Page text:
- France, c. 1898–1900
- Glass, silver, enamel, gold and baroque pearl
- Inv. 1141
Given its symbolic association to the world of dreams, the poppy may be considered one of the emblematic flowers of Art Nouveau. This pendant shows a frontally portrayed female face in opalescent glass and surrounded by hair in patinated silver and with a silver hood formed by four large open poppies. A large baroque pearl hangs from the hair around the lower part of the face.
Lalique reveals his skill as a sculptor, presumably influenced both by Auguste Ledru (his father-in-law) and his brother-in-law.
The female figure, a recurrent theme in Lalique’s work, appears in the half-sleeping in-the-round face in moulded glass, framed by the wavy hair and hood in patinated silver. The enormous hanging baroque pearl, which he started using in his work as from around 1897, reveals another influence and sources of inspiration: Renaissance jewellery. His use of glass in the design of jewels also reached its finest expression in this pendant. Lalique managed to create jewels/objets d’art through this use of glass, a material he was particularly fond of, and of the transparency that enabled various plays of light.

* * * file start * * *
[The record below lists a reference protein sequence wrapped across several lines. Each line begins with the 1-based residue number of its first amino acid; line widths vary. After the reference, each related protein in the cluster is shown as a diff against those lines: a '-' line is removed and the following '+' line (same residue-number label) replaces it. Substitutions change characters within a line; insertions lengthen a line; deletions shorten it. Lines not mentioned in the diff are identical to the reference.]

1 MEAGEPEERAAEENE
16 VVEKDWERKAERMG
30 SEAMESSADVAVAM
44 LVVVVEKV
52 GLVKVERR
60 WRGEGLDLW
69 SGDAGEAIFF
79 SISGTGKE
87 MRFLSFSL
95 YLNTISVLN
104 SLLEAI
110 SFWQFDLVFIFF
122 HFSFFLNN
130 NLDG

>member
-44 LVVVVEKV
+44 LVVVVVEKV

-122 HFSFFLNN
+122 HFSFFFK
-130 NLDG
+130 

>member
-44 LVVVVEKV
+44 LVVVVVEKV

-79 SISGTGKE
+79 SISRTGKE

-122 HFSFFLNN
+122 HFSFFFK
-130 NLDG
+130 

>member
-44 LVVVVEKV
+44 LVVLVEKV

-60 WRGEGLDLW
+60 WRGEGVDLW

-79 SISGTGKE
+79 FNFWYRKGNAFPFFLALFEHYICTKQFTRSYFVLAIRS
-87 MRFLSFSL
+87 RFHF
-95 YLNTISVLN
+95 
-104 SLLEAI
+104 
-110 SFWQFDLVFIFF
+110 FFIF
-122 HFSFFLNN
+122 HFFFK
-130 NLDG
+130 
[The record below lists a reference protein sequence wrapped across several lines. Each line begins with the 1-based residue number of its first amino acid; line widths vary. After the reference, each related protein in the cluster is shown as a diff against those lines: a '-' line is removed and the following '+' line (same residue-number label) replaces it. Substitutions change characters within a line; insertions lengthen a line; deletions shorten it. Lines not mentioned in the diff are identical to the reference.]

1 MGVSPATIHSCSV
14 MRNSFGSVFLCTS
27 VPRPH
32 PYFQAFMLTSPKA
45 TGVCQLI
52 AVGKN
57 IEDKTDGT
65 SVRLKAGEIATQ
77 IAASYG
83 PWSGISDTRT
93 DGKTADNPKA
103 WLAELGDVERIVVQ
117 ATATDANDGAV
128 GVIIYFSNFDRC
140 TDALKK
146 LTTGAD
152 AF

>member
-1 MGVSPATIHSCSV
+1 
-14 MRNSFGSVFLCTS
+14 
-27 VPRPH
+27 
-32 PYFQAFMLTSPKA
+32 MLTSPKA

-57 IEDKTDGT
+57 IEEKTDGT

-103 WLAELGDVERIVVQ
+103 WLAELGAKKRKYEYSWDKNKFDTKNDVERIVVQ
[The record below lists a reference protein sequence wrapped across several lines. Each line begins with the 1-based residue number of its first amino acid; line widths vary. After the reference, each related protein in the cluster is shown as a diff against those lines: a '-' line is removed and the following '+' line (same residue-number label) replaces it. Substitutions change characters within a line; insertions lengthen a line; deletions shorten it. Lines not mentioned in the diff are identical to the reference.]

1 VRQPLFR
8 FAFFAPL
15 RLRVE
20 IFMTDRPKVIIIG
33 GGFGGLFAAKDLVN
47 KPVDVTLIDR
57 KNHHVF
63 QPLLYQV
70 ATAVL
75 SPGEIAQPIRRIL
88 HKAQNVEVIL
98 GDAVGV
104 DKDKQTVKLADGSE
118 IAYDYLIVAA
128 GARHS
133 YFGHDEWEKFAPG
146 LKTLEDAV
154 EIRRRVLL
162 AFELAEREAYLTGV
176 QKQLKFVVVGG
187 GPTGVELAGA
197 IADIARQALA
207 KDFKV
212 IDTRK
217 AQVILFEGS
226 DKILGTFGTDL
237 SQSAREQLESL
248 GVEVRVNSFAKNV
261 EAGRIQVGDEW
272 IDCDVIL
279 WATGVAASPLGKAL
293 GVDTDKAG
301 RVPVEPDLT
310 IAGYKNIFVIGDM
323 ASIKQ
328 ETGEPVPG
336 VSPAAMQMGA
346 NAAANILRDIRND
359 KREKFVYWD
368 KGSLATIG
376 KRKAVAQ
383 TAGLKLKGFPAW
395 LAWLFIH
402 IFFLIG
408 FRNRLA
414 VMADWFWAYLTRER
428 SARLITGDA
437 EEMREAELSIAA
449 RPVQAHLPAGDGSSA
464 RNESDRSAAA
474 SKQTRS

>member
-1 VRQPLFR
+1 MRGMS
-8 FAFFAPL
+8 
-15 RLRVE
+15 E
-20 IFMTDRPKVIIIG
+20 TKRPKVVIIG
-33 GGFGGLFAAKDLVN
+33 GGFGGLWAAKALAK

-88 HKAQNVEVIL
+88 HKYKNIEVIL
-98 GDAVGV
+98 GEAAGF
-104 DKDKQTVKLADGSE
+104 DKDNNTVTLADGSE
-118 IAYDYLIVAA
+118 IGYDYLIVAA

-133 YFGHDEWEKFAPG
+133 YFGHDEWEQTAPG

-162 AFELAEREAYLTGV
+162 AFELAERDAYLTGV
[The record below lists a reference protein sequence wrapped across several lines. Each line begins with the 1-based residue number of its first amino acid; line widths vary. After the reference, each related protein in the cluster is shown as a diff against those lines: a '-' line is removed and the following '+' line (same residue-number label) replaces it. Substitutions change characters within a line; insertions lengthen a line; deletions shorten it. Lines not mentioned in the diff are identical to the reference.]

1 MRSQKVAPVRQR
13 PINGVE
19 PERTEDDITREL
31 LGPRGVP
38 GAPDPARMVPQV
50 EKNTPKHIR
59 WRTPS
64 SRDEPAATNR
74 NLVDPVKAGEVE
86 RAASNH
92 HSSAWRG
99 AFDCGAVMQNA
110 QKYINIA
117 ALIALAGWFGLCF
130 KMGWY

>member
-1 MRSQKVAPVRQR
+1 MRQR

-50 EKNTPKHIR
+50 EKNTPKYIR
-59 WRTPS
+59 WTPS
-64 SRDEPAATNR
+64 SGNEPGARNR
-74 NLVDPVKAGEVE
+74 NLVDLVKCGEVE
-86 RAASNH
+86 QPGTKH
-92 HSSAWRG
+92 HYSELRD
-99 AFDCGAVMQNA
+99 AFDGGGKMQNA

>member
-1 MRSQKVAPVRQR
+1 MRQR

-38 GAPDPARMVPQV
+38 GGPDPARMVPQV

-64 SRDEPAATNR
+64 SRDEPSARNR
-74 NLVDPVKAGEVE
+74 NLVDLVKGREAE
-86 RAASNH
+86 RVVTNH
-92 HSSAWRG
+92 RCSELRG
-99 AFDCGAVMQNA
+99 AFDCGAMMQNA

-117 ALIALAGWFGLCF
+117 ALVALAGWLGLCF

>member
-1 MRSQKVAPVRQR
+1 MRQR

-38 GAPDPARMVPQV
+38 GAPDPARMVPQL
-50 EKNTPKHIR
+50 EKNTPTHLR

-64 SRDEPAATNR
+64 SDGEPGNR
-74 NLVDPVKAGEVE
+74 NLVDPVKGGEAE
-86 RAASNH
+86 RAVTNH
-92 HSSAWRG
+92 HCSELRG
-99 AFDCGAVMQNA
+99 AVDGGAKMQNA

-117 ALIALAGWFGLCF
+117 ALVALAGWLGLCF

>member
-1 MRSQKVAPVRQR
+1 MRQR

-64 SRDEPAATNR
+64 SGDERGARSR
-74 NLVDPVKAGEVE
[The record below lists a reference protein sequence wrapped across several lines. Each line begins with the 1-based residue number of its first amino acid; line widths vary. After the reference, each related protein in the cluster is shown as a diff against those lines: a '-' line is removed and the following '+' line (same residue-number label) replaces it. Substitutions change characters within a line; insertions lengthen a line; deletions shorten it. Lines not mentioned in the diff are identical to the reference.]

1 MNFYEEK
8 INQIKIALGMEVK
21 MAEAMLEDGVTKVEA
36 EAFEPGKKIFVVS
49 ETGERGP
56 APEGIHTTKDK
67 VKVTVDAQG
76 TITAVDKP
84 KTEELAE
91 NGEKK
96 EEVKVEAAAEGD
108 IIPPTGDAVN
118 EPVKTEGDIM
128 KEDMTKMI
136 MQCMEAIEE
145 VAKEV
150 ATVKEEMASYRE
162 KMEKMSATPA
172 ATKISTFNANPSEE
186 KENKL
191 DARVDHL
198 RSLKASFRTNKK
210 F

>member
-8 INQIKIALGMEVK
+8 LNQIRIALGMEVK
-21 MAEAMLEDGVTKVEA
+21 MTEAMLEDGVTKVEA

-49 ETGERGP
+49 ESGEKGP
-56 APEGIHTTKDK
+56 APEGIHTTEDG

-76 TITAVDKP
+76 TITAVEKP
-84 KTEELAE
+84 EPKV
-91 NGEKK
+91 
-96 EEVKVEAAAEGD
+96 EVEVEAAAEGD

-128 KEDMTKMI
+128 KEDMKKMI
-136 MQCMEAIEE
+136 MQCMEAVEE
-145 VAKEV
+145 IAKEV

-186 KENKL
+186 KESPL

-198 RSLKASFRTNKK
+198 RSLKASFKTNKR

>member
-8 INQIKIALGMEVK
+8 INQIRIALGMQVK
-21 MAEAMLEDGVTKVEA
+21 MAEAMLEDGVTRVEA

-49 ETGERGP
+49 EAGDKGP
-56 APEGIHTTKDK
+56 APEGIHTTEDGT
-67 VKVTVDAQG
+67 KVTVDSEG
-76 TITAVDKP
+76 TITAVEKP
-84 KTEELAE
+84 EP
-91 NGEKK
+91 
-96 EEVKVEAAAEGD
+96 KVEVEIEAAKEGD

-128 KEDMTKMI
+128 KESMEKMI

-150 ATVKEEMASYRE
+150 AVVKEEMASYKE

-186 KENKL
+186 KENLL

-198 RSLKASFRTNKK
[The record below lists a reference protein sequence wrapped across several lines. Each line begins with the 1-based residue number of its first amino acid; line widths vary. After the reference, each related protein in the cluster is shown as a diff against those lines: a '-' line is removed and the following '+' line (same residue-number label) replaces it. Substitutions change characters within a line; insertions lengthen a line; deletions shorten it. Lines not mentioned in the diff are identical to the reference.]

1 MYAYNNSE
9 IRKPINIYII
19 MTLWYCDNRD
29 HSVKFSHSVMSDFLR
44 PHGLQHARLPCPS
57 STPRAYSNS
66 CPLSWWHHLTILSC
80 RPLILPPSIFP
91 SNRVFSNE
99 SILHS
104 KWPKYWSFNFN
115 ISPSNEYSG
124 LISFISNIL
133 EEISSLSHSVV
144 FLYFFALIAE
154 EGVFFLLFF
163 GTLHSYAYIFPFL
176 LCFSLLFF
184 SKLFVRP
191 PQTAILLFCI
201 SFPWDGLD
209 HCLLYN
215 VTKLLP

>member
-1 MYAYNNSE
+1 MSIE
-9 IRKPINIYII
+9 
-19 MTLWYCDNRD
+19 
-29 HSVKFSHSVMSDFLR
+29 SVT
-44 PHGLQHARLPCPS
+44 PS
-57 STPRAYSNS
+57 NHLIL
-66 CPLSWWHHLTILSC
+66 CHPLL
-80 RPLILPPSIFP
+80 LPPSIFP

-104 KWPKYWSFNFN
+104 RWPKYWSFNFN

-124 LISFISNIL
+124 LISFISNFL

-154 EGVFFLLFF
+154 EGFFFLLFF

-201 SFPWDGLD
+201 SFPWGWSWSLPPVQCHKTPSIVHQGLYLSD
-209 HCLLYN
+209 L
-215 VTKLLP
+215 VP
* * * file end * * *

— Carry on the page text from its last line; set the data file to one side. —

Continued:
Acquired by Calouste Gulbenkian from René Lalique, 1901.
Sigrid Barten, René Lalique. Schmuck und Objets d’art, 1890-1910. Munich: Prestel-Verlag, 1977, p. 308, no. 609.
Rona Goffen (ed.), Museums Discovered. The Calouste Gulbenkian Museum. Fort Lauderdale, Florida: Woodbine Books, 1995, p. 156.
Maria Teresa Gomes Ferreira, Lalique. Jóias. Lisbon: Calouste Gulbenkian Museum, 1997, p. 108–11, no. 10.
A Arte do Retrato. Quotidiano e Circunstância, exhibition catalogue. Lisbon: Calouste Gulbenkian Museum, 1999, p. 214–15, cat. 84.
Calouste Gulbenkian Museum. Lisbon: Calouste Gulbenkian Museum, 2001, p. 175, cat. 152.